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A No Brainer


According to a report in the Proceedings of the National Academy of Sciences, new research done at Cornell explains that

The income–achievement gap is a formidable societal problem…. We show that childhood poverty is inversely related to working memory in young adults. Furthermore, this prospective relationship is mediated by elevated chronic stress during childhood. (Gary Evans and Michelle Shamberg)

Their work adds to the body of knowledge of research on poverty and learning which addresses the concern that

There is a gulf between low and middle Socioeconomic status (SES) children in their performance on just about every test of cognitive development, from the Bayley Infant Behavior Scales to IQ and school achievement tests. Furthermore, these SES disparities are not subtle.
(Martha Farar)

This is important news because

Smarts matter in our high-tech age of standardized tests, iPhone entrepreneurs and nanotech venture capitalists. "The future is built on brains, not prom court, as most people can tell you after attending their high school reunion," as the writer Anna Quindlen puts it.( ABC News)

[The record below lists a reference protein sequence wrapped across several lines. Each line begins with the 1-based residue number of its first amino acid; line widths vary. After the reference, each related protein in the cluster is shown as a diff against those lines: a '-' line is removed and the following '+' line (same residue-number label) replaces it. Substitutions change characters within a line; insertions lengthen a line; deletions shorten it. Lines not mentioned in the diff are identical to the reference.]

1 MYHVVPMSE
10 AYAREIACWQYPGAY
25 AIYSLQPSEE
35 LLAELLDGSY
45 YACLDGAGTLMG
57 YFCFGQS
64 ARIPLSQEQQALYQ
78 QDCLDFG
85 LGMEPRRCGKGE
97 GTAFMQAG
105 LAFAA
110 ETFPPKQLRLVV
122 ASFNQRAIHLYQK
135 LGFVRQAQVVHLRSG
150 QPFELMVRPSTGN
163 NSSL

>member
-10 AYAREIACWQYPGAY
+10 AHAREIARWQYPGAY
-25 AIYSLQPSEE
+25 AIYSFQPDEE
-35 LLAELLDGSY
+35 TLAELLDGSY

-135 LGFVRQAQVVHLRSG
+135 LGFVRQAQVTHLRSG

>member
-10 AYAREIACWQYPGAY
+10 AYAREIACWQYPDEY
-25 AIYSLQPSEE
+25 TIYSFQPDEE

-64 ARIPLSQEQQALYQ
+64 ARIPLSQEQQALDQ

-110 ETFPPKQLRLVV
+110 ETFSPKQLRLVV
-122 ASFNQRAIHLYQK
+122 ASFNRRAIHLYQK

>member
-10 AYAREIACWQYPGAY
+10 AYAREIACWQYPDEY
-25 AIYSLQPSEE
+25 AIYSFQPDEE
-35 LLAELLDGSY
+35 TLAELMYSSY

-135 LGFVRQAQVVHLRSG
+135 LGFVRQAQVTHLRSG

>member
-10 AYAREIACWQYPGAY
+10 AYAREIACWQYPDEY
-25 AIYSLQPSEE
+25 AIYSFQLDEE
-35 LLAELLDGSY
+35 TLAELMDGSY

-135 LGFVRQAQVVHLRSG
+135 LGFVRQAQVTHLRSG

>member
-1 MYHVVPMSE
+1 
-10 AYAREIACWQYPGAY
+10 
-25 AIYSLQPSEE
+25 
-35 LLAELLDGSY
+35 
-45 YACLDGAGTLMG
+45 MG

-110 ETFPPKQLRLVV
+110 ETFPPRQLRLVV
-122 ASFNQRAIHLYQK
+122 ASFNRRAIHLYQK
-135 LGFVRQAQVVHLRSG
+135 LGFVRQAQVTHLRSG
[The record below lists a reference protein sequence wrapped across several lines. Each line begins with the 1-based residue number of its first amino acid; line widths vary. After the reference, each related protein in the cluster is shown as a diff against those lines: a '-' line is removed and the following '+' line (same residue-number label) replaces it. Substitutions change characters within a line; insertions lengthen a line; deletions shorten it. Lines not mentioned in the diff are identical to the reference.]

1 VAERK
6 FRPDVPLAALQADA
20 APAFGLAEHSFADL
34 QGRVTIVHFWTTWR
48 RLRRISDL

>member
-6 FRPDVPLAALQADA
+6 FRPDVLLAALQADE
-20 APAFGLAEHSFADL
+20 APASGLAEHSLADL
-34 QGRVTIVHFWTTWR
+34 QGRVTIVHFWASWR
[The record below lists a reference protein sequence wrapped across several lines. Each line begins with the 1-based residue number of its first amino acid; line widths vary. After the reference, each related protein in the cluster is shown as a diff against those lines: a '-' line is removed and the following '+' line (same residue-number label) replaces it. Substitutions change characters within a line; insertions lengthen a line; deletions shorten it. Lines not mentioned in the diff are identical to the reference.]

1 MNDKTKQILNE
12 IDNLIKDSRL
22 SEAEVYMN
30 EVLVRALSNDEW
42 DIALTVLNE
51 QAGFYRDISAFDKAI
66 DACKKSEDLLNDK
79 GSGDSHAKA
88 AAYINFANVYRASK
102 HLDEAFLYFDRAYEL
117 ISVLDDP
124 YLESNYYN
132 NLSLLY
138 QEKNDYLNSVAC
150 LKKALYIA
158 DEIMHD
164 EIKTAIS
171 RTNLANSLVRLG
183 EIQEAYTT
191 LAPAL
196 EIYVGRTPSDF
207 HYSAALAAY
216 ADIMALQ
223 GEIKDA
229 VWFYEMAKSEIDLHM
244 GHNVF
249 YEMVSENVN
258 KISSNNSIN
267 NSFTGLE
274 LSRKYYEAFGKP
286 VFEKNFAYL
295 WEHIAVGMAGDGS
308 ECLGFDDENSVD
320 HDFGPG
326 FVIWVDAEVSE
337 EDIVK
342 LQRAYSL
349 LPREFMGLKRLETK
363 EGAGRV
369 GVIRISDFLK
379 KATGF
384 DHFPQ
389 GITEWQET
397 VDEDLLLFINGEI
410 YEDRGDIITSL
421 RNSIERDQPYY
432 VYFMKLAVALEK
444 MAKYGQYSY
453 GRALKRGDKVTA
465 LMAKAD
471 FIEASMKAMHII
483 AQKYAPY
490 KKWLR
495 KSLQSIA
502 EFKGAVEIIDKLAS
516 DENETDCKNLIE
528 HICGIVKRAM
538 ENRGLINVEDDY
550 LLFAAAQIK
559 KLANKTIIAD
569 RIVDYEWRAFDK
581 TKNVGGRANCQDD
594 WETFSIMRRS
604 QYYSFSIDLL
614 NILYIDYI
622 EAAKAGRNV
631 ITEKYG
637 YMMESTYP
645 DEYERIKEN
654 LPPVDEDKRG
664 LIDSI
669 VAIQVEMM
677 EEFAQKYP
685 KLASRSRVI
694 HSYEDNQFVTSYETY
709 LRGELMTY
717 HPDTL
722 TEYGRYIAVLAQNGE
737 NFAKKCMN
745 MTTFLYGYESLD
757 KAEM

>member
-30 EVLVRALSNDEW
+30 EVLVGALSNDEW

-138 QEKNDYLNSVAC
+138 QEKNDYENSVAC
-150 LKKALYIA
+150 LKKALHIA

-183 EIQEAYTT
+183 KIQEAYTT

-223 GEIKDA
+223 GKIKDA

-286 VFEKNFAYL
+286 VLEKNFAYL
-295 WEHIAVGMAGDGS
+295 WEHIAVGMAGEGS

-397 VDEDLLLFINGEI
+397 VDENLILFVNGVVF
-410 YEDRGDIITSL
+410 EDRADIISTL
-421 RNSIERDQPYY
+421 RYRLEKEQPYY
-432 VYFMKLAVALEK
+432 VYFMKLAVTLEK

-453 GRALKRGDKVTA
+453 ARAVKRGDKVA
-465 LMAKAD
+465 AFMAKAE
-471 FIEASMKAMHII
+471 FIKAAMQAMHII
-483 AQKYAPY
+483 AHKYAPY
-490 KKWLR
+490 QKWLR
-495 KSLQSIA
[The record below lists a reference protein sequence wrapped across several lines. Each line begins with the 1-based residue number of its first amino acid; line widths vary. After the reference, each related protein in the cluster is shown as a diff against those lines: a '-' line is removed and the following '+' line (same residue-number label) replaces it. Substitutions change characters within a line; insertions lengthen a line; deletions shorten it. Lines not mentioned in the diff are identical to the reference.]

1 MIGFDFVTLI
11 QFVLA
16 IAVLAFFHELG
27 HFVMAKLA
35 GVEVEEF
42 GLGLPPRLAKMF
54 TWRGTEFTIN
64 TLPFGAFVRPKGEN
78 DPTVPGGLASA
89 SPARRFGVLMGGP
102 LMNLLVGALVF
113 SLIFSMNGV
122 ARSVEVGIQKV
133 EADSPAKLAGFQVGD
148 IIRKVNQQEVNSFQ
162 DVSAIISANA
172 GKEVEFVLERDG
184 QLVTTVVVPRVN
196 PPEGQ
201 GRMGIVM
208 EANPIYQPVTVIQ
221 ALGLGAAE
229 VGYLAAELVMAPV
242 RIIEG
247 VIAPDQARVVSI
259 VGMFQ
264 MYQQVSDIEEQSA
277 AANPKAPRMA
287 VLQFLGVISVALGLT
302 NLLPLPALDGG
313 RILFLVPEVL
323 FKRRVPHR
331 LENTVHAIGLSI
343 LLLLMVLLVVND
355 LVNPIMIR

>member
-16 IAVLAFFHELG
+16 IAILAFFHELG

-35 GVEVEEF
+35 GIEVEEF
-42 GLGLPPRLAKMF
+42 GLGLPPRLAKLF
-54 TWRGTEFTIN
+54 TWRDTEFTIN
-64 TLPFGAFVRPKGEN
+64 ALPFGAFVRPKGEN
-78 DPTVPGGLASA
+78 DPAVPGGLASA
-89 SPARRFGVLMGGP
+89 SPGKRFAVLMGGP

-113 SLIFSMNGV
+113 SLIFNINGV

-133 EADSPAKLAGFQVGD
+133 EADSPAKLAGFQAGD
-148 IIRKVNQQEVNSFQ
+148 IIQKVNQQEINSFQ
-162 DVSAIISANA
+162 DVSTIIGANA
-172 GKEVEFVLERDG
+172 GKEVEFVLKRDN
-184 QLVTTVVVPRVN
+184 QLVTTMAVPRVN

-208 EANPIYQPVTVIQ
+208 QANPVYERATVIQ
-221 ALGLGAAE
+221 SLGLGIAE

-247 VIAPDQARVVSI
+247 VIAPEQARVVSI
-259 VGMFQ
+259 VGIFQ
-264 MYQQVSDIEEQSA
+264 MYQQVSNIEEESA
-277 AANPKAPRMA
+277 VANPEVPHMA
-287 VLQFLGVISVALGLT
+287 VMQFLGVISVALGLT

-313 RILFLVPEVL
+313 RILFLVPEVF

For decades, education researchers have documented the disproportionately low academic performance of poor children and teenagers living in poverty. Called the achievement gap, its proposed sociological explanations are many. Compared to well-off kids, poor children tend to go to ill-equipped and ill-taught schools, have fewer educational resources at home, eat low-nutrition food, and have less access to health care. (Brian Keim)
The research is creating a lot of buzz because

Children with stressed lives, then, find it harder to learn. Put pejoratively, they are stupider. It is not surprising that they do less well at school, end up poor as adults and often visit the same circumstances on their own children. (The Economist)

The policy problem is one that economists and other stakeholders are sometimes slow to acknowledge

We know a lot about raising incomes, a bit about improving test scores, and something about moving people into employment; but stress isn’t an outcome we’re very good at affecting. (Andrew Leigh)

In the meantime, everyday teachers see that

Tough times have trickled down to the youngest generation. Many children of today's recession are reeling along with their parents. Some have been uprooted from their homes and schools. Others are pitching in to pay the bills or seeing fewer of the extras they once enjoyed: camps, vacations, sports teams, allowances. The economy of 2009 has reshaped some expectations about growing up. The Washington Post (Donna St. George)

I just can’t help but wonder why this is news. Teachers have long known that far too many children live with more pressure than most adults could bear. We have witnessed its numbing effect on curious minds and its crushing effect on human spirit.

But when classroom teachers have said children who live in stressful conditions have difficulty learning, we were accused of not believing “All children can learn.”

And when classroom teachers said we agree all children can learn, but when they come tired, hungry, and scared about what they find when they go home they may not learn as much, they told us that we needed to "Set high expectations.”